I had only TEFL Certification. I’m from the Philippines.

    • Hi Chrizyl,

      It will be tricky finding a good company to sponsor your visa, since one of the requirements for an E-2 visa is a bachelor’s degree. I have met English teachers from your country in Korea, but most of them had an F visa.

    • Hi MJ,

      Yes, some universities offer scholarships to foreign university students. I don’t know of any off the top of my head, but you can search the website of the uni you’re interested in for “foreigner scholarships”

  3. 안녕하세요! I’m a middle school student from Norway, I’m 15 years old and i am very interested in Korean culture and the country itself. I was wondering about something.. I start in Highschool in 2024 and i was thinking of doing Music, Dance and Drama (i want to become an actor in the future) and after highschool i was wondering if I could seek higher education within acting etc in Korea. For example Incheon National University or Seoul National University or something and if so, what would be required of me to get into a university in Korea?

    • Hi Marcus,

      Thanks for writing in. Those are great questions!

      Yes, it’s totally possible for you to study those subjects at a Korean university.

      1. Universities better known for acting in Korea would be: Chung-Ang University (Theater and Film), Hanyang University (Performing Arts), Dongguk University (Theater Arts) and Korea National University of Arts (Acting).
      2. Each school has different requirements, so you’ll need to check each website, but make sure to look for 외국인 전형 (special admissions plan for international students).
      For example, Dongguk University (Theater Arts) required students to A) have both parents of other nationalities; B) have regular or prospective high school graduates. They screened documents, reviewed videos of dancing, singing and acting, etc. for 2021 admission.

      Best of luck!

  4. I do not have a bachelors degree but I do makeup and other fashionable things for people and I’m interested in migrating to Korean. I was wondering if there would be any opportunity for me

    • Hi Temitayo,

      Yes, but it will be harder without a degree. You’ll have to start your own business or get a job. Try networking with people from your country who live in South Korea to see what options are available. Best of luck!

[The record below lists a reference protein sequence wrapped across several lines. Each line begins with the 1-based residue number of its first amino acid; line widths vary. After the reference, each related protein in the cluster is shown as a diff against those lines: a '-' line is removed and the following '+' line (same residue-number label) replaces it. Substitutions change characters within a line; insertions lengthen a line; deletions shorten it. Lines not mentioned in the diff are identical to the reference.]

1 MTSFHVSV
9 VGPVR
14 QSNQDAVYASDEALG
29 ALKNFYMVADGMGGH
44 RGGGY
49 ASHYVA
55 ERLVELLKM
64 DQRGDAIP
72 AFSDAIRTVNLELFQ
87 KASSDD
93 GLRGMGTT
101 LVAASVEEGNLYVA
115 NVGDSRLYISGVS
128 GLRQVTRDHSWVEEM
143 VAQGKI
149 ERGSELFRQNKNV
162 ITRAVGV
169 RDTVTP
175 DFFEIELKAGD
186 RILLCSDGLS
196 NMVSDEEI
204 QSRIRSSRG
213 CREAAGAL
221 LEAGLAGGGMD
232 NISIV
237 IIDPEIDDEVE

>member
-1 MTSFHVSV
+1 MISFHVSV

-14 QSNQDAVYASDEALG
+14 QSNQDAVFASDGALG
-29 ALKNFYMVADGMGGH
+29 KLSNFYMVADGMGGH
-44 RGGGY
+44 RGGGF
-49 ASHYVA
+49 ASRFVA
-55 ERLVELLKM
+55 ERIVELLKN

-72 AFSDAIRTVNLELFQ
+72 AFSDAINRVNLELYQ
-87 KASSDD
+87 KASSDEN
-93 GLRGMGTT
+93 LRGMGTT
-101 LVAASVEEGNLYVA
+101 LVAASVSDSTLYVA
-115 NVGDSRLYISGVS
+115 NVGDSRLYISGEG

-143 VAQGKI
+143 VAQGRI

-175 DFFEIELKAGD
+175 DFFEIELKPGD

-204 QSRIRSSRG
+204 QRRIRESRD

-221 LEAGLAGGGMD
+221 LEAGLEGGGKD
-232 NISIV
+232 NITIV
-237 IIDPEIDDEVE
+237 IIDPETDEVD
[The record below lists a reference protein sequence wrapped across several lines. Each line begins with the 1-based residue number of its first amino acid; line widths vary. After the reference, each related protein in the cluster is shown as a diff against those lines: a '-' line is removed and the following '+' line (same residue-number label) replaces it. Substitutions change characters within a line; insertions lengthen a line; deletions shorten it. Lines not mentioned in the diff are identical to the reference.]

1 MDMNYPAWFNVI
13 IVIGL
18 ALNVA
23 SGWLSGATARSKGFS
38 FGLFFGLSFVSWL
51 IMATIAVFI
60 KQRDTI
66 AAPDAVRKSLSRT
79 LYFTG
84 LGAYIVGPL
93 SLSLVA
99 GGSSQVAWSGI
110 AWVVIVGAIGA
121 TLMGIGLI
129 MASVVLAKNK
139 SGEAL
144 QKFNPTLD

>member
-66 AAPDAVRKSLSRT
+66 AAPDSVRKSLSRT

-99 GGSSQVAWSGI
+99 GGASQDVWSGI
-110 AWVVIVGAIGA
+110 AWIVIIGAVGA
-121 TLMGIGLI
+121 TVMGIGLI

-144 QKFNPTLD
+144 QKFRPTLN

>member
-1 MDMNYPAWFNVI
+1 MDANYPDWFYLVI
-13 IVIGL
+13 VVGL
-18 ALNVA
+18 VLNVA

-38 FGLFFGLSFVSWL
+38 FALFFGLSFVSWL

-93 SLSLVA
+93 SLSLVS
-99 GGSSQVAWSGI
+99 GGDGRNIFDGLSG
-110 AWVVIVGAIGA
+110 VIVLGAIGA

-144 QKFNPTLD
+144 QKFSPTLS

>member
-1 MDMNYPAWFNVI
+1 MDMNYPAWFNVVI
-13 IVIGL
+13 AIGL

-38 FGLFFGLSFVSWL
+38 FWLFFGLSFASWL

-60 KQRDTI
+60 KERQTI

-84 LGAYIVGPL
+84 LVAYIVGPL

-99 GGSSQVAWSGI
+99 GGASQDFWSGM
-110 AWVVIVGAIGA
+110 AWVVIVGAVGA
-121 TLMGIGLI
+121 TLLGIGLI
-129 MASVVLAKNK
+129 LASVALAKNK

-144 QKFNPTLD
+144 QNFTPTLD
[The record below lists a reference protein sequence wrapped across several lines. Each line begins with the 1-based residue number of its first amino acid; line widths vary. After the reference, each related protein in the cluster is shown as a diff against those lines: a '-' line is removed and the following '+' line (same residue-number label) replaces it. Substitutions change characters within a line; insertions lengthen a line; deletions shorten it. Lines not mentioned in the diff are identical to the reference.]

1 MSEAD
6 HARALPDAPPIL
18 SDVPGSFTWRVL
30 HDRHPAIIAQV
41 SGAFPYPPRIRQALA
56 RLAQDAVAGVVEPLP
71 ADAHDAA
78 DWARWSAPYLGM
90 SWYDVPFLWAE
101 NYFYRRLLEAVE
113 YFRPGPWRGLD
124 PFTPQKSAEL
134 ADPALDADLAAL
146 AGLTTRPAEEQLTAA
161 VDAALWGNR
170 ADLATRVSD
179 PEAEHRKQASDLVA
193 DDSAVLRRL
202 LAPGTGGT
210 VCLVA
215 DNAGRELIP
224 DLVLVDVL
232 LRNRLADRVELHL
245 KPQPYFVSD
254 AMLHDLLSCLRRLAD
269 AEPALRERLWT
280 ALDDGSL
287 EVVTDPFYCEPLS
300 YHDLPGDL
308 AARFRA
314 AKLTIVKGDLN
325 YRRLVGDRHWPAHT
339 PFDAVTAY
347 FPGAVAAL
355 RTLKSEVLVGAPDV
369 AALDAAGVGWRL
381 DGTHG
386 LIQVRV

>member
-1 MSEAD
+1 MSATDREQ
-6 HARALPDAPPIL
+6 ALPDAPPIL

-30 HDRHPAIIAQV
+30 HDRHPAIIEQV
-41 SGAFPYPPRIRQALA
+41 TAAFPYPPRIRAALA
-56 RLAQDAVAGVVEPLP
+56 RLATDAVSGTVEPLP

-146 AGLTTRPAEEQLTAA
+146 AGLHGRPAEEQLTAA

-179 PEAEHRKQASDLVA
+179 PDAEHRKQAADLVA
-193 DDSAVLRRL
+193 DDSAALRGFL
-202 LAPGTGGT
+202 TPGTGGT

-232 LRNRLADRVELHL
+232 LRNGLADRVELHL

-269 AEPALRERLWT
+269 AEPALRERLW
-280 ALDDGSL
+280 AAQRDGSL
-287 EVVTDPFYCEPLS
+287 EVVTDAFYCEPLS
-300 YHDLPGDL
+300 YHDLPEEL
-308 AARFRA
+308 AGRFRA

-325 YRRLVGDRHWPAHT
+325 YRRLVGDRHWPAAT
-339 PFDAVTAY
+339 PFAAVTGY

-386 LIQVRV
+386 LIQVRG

5. Are people interested in American food there? Was thinking about relocating to Korea from vail,co. I have an associates and have worked at numerous very high end restaurants across the us and even cooked for various celebrities.

    • Hi John,

      Yes, there is always demand for western food, but in the right neighborhoods like Itaewon, Gangnam and Hongdae. You may need to localize the menu a bit depending on how many American customers you can get vs how many locals.

  6. Hi sir,
    I would like to ask you a question. I’m a middle school student from Spokane Washington. I’m 13 years old, and i was wondering if there is any school/place i could go to in the future for singing and dancing. For the longest time I’ve always wanted to be a K-pop idol, but I am not sure if i have a Korean Ancestor in my family. I’ve been trying to learn Korean and it’s going very well.

    • Hi Kaitlynn,

      Thanks for writing! You can always try out at a global audition for YG, SM or JYP. They’re looking for international talent and studying Korean should really give you an advantage. Best of luck!

  7. Hello Sir,

    I am also planning to come to Korea. I don’t find any suitable job there. I am MBA post graduate currently working in a Media Agency as Social Media Marketing (content).

    Is there any opportunity in Korea where I can be fit in?

    I am also a vegan, will it be a problem for me to get settled in Seoul?
    Since I don’t eat meat or sea food.

    Can I get a good job and will that salary be enough for my survival?

    Is it possible?

    Thanks & Regards.

    • Hi Sejal,

      There should be job opportunities for people with your skill set. It might be easier to get a remote job through a US company and go visit Korea to see how you like it.

      Yes, it is possible to be vegan with a bit of finesse. I’ve met vegans in Korea and while possible, it was challenging for them. Avoiding meat is not that hard, but many dishes in Korea, such as kimchi, are made with seafood. That being said, Seoul has more vegan cafes now than ever, so it will continue to get easier.

      Hope it works out for you!